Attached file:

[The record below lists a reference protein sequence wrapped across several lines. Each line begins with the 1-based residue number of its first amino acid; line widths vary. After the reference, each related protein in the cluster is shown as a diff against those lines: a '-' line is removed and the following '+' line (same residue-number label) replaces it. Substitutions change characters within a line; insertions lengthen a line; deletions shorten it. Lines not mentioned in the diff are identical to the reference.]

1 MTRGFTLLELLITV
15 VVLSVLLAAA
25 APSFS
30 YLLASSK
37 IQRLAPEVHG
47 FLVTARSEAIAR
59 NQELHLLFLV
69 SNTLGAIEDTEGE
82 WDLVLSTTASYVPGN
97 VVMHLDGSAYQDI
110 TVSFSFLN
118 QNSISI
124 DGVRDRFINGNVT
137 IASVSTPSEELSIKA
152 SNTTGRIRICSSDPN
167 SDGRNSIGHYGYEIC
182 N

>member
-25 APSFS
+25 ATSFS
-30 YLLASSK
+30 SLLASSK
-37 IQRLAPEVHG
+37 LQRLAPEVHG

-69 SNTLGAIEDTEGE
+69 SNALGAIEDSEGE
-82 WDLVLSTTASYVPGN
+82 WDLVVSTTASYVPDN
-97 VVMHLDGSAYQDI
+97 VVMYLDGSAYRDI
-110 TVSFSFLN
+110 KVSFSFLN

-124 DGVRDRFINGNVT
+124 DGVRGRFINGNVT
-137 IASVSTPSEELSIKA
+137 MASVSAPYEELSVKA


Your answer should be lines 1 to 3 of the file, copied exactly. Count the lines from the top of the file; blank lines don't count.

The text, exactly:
[The record below lists a reference protein sequence wrapped across several lines. Each line begins with the 1-based residue number of its first amino acid; line widths vary. After the reference, each related protein in the cluster is shown as a diff against those lines: a '-' line is removed and the following '+' line (same residue-number label) replaces it. Substitutions change characters within a line; insertions lengthen a line; deletions shorten it. Lines not mentioned in the diff are identical to the reference.]

1 MTRGFTLLELLITV
15 VVLSVLLAAA